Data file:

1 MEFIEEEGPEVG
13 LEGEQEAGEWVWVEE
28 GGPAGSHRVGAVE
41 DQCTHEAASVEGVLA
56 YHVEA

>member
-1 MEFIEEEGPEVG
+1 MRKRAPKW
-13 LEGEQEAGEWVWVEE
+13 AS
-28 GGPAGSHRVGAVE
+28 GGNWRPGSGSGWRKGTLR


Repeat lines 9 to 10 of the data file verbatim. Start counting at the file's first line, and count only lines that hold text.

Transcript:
-13 LEGEQEAGEWVWVEE
+13 AS